Russia gave Israel advance notice of its impending air strikes in Syria on Wednesday, western defense sources said.
For the first time, Russia launched air strikes against Islamic State in Syria on Wednesday after President Vladimir Putin secured his parliament's unanimous backing to intervene to prop up the Kremlin's closest Middle East ally.
Israel did not receive any information on where geographically the strikes would occur. The airstrikes appeared to be carried out in the Homs area, leading the US and France to suggest that Russia was not targeting Islamic State positions, but rather other groups opposing Russia's ally, Syrian President Bashar Assad.
Prime Minister Benjamin Netanyahu and IDF Chief of Staff Lt.-Gen Gadi Eisenkott flew to Russia last week for intensive meetings with Russian officials on efforts to coordinate with Moscow amid its military roll-out in Syria.
After the meetings it was concluded that the IDF and Russian military would set up a joint working group to coordinate their Syria-related activities in the aerial, naval, and electromagnetic arenas, a senior defense source said.
According to foreign reports, the Israel Air Force has launched multiple air strikes in recent years to intercept Iranian and Syrian weapons that were on the way to Hezbollah storage facilities in Lebanon.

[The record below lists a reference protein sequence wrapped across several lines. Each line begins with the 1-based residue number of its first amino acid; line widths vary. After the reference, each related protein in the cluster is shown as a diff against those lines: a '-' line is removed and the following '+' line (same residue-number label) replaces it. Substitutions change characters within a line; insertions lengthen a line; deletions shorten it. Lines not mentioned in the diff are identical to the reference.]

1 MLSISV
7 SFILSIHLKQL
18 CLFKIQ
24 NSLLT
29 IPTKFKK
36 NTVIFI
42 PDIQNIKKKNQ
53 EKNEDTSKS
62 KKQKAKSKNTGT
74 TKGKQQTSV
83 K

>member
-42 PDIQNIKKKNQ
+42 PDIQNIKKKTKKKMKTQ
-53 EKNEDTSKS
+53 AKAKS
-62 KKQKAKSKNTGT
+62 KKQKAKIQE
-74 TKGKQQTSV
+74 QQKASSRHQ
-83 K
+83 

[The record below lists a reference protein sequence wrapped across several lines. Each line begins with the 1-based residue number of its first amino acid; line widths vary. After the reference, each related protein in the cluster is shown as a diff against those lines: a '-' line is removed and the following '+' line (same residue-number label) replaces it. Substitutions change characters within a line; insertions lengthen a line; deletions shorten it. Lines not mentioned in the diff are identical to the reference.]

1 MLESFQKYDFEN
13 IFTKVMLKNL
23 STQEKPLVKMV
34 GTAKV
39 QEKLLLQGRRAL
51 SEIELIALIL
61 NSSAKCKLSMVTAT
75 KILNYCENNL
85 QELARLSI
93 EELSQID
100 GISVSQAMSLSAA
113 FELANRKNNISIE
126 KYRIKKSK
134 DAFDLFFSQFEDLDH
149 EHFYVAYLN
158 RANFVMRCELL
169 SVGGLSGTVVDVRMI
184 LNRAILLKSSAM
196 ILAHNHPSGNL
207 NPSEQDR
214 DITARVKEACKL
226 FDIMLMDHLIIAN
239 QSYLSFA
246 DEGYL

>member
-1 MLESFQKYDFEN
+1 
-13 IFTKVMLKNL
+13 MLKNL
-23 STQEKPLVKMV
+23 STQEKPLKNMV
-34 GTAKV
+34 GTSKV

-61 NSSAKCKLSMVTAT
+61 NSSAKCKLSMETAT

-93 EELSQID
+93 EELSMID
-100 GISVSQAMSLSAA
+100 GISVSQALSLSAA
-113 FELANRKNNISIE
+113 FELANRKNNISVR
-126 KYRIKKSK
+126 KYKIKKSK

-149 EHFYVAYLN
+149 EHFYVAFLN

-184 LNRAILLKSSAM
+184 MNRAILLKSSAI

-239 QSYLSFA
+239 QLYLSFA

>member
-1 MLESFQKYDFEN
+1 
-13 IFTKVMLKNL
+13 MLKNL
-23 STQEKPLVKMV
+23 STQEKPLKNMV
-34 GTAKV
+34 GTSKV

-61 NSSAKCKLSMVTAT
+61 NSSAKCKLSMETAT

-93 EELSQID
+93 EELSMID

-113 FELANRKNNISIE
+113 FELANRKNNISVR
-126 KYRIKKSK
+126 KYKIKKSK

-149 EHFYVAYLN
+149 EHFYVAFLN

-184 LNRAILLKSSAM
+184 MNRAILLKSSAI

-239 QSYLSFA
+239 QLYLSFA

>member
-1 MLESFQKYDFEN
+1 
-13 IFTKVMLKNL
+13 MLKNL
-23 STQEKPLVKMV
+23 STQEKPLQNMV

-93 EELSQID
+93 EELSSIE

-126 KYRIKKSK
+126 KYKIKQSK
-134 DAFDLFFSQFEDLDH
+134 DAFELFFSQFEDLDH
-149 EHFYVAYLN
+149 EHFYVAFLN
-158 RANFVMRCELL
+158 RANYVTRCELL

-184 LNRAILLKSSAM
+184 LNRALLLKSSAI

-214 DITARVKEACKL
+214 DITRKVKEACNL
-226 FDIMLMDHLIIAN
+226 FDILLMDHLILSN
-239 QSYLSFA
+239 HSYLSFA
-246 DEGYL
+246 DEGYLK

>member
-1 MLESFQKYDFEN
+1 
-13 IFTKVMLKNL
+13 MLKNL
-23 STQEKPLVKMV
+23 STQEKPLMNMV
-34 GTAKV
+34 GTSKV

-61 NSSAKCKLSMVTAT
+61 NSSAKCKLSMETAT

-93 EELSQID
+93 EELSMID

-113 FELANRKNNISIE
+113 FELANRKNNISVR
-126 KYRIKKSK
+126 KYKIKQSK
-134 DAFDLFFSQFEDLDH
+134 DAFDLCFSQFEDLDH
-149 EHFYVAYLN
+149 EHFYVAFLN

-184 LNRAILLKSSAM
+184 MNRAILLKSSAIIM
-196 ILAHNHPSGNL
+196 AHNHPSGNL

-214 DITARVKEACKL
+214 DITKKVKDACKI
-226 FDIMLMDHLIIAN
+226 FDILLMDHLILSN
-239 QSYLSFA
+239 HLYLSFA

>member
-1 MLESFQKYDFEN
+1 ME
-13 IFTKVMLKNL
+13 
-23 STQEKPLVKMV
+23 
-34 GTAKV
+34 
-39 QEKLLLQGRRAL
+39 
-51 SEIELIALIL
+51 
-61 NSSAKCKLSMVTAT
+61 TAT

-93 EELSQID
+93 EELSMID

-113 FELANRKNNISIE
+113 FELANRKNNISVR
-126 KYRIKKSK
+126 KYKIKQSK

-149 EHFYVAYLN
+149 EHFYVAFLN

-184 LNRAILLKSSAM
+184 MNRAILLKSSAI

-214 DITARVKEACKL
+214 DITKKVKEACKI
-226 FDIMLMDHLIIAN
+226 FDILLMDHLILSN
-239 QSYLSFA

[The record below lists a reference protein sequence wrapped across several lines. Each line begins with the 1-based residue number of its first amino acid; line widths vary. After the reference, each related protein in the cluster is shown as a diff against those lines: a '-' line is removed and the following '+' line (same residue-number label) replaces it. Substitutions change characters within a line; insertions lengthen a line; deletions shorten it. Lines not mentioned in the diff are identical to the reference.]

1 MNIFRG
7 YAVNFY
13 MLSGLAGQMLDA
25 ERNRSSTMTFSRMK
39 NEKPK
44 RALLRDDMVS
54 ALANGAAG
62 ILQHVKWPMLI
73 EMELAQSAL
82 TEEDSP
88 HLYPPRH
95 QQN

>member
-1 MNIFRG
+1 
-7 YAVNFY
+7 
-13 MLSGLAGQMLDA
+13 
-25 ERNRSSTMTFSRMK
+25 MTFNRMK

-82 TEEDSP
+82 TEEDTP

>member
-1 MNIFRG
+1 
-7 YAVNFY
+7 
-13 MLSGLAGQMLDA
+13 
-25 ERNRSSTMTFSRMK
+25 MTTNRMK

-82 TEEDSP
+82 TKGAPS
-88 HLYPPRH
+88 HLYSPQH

Israel has shared concerns with Russia that it’s interceptions could be compromised if military coordination is not put into place soon.
In Russia, Eisenkot met with his Russian counterpart, General Valery Vasilevich Gerasimov – the first time chiefs of staff from Russia and Israel held a direct meeting in Moscow. Eisenkot also participated in part of the meeting held between Netanyahu and Russian President Vladimir Putin. Afterward, the two sides agreed to set up a joint working group led by the deputy chiefs of staff from each country. The first meeting will occur next week, and the location will be decided in the coming days.
A source told The Jerusalem Post
on Tuesday that the new working group should enable the two militaries to "coordinate on everything" that is Syria-related, thereby avoiding inadvertent clashes.